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Re: Annual IF Comp 2018

Postby Denk » Sat Nov 03, 2018 1:09 pm

P/o Prune wrote:Also, what about games that are “never” even played? With 77 games in this years comp. there are games that are never even touched or at best only played a very few times.
I think the competition is quite fair, everything considered. It is based on the mean value of ratings, thus games who only a few people play can still get a high average rating.

Having said that, there might be a problem with games with very few ratings. Last year the IFcomp organizer tweeted, that they needed more ratings for a handful of games. I got the impression that at least 10 ratings are required to "qualify".

I don't' know what would have happened if a game did not receive at least 10 ratings. Would it be disqualified? If so, I don't think that's fair - 10 is not some magical number which guarantees a representative mean. But I appreciate that the organizers try to get more ratings for those games. Sure, there has to be a limit but I would personally set it as low as 5, trying to include as many games as possible.

Last year the two ADRIFT games got 21 ratings each, so that was sufficient, so hopefully, there will not be a problem.
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Re: Annual IF Comp 2018

Postby David Whyld » Sat Nov 03, 2018 6:12 pm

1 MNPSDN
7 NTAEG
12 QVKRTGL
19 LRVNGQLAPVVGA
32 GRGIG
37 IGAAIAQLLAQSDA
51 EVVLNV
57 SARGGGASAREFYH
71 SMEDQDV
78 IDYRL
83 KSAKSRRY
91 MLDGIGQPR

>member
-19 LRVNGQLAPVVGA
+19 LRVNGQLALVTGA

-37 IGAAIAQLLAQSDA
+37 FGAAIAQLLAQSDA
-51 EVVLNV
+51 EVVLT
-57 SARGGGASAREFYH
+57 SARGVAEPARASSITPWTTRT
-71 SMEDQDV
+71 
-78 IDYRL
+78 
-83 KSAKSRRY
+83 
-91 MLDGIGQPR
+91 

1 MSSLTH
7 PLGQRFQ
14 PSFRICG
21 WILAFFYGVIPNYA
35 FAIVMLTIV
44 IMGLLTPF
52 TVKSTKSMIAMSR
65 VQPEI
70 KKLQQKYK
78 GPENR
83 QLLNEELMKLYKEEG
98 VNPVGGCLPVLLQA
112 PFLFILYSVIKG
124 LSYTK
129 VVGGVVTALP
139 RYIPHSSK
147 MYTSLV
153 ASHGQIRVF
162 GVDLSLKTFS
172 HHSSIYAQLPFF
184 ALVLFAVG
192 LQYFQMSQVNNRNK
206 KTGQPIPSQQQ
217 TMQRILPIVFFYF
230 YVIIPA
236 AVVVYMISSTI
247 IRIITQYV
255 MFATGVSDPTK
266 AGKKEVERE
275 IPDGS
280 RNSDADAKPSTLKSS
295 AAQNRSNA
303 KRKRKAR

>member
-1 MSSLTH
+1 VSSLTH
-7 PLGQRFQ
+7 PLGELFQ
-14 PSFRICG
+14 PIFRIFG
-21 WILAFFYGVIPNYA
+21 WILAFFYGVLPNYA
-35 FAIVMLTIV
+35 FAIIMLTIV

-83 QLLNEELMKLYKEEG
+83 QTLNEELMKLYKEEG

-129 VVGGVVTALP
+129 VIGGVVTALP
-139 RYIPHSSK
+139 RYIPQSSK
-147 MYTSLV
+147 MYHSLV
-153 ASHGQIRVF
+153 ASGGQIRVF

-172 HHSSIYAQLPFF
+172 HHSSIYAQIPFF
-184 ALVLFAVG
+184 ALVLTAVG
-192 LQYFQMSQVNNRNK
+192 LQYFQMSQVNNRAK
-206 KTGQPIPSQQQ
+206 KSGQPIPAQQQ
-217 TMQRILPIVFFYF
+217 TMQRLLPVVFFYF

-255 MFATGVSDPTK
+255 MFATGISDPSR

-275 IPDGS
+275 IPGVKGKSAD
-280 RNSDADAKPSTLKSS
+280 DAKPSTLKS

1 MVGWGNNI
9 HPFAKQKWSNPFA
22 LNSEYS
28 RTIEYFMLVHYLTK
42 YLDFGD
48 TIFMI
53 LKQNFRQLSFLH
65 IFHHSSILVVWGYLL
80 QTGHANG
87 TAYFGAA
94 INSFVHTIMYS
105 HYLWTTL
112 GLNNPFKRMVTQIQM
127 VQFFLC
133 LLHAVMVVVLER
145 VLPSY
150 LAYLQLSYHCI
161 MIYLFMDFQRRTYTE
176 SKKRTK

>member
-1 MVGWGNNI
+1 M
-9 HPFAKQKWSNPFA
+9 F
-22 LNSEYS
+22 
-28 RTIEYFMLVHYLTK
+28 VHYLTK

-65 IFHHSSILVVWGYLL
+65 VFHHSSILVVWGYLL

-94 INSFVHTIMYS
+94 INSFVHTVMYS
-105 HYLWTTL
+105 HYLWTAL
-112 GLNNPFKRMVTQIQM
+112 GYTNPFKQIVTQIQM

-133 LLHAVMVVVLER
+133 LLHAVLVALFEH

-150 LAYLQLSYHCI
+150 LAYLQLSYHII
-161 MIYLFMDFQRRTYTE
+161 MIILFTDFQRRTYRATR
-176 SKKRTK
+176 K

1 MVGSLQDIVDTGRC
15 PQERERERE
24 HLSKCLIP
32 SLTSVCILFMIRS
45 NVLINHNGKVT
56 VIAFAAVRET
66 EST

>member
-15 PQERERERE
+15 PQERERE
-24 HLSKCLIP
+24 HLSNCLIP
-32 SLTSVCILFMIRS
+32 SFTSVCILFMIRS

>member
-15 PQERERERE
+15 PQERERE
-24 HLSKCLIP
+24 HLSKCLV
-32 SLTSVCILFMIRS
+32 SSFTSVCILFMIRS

I think the judging is as fair as it can be in a comp like this, or at least if it’s unfair it isn't obviously so. As for imposing guidelines like a standard evaluating form, I’d be against anything that might discourage people from voting. Right now, the voting system is very simple and straightforward – just a 1 to 10 score for each game – and it’s worked fine for years. Start telling people how they can and can’t vote and the most likely reaction is that they won’t vote at all.

Also, people tend to vote for games differently. Some will down-vote a game because it has typos or grammatical errors in it; others won’t. Some will down-vote if they found bugs; others won’t. Some will down-vote if they found the game too hard; others won’t. (Heck, some will likely down-vote if they found the game too easy.) There's no way of ensuring everyone votes the same way.

At the end of the day, ADRIFT games are likely to get less votes than games written with other systems because of issues with the system itself which we've already discussed: the WebRunner not working (still!), the confusing layout of the main site, ADRIFT being Windows-only so anyone on a Mac or Linux can’t even play the games unless they download an app most people probably aren’t aware of. Add to that the sheer number of games in the comp combined with the short voting time – 77 games in about six weeks, almost two games a day – and it’s unlikely people will persevere with games that cause problems, especially if they're ADRIFT games and ADRIFT hasn’t had the best reputation over the years. Quite a few reviews I've read of the ADRIFT games have mentioned the usual issues with ADRIFT’s parser in the past, which means the reviewers are likely approaching the games expecting them to be bad.

Unfortunately, there's not a whole we can do about any of the above. Campbell’s the only one who can fix the issues and he seems to be absent again – seriously, is he ever not absent these days?